A couple of our party also went for desserts, with L's carrot cake made with millet, grated coconut and ginger, served with chocolate sauce and a physalis berry (70 CZK) arriving first to the table.
Opinion across the group was very much divided on this one, terms used here being "bitty" and "like birdseed" -- certainly it wasn't the spongy, icing-topped variety of carrot cake most of us would normally imagine. On the other hand, it was doused in copious amounts of hot dark chocolate, which is a great redeeming feature in pretty much any scenario. My thoughts here are that a bite or two was nice enough, but, the cake in question being quite this fibrous and dense, any more than that would probably have done very bad things to my digestive system.
More chocolate soon followed in the shape of Prague Ginge's chocolate fondue with a variety of fresh fruit (80 CZK), which, given the quantities involved here, she practically implored us to help her get through.
Needless to say, the rest of us were more than happy to assist...
So overall, yet another win here for Lehká hlava, in our collective view still justifiably popular on the basis of its atmospheric interiors, friendly service and varied range of simple-yet-tasty vegetarian fare at reasonable prices.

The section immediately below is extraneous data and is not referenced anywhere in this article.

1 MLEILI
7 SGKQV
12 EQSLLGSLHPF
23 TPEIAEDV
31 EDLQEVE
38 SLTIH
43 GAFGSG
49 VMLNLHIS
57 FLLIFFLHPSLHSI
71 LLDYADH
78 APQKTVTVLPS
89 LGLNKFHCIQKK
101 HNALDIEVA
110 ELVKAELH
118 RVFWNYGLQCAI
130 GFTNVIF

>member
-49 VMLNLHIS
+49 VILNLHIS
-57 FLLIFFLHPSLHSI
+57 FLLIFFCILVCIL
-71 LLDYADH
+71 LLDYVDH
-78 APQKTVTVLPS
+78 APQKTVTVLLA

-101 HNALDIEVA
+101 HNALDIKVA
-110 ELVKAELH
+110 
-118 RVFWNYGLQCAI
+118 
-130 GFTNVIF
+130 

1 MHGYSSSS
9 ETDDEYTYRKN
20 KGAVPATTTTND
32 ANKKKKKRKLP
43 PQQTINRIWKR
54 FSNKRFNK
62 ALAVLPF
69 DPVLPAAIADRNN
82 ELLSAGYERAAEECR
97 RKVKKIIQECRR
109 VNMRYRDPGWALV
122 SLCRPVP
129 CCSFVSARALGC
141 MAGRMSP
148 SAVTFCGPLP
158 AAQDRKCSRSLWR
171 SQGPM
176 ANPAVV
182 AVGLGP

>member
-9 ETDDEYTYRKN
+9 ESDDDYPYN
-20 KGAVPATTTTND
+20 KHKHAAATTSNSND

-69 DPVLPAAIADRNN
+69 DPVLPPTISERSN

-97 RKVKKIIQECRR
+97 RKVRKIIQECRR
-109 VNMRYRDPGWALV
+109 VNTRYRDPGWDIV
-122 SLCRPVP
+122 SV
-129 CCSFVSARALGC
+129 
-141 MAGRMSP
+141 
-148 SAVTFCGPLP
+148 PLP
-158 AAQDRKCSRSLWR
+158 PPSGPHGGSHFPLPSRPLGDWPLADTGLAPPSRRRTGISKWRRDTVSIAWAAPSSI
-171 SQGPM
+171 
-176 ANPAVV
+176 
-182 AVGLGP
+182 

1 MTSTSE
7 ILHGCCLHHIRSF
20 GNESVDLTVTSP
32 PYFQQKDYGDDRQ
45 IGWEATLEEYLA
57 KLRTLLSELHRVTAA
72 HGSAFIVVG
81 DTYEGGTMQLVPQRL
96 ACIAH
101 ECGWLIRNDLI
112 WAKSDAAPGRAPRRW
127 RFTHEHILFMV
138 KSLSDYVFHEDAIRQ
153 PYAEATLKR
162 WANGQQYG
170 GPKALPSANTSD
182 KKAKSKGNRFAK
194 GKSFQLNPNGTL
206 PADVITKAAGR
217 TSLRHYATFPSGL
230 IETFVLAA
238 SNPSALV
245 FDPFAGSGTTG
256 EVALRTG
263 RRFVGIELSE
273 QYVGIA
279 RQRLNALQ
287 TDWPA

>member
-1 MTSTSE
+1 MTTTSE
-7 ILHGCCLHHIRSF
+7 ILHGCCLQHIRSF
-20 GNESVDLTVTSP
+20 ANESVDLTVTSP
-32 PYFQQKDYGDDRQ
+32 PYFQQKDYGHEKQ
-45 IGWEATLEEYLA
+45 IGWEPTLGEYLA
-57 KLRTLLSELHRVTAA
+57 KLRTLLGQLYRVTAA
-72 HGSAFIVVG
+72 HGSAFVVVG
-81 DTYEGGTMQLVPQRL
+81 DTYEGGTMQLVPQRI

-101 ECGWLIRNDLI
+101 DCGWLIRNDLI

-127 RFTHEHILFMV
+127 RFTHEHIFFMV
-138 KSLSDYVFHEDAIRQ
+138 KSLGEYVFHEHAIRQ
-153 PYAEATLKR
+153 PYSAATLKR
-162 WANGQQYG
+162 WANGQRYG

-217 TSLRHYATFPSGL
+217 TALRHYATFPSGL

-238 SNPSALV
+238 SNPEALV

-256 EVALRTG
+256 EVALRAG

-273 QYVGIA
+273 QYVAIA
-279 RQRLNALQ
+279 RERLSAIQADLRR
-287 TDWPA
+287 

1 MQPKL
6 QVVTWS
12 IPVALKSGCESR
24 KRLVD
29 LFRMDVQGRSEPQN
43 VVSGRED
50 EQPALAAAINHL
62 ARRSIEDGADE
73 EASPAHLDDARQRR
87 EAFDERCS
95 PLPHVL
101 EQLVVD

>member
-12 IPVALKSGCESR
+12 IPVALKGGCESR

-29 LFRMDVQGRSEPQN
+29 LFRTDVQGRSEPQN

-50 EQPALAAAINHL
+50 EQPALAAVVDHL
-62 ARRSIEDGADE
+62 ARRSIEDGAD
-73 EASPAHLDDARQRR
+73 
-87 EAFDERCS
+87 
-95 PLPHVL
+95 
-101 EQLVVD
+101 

In fact, my only minor niggle with the place is that it is to some extent a victim of its own success. Spontaneous visits are practically an impossibility here, whilst on ringing to reserve, you are asked upfront how long you think your table will need and imperiously informed that your reservation will only be held for 15 minutes max. Groups of over seven people are similarly restricted to choosing only a few different items off the menu, so as not to "overload" the kitchen -- a seemingly somewhat overzealous limitation which I've never encountered in any other restaurant before.
We ourselves unwittingly fell foul of the Lehká hlava rules on this occasion, when we were (very politely of course) asked please to hurry up on the fondue as our allotted two hours were now up and another group was waiting for our table -- it can't be all that many restaurants in Prague that still boast full-house reservations even getting on for 10 o'clock at night...
As for us, after hurriedly scraping the last of the chocolate from the fondue dish, we diligently vacated the table and moved on to drinking pastures new for a further birthday round or two -- needless to say, by the end of that particular evening, not many people's heads were all that clear anymore...
Phone: (+420) 222 220 665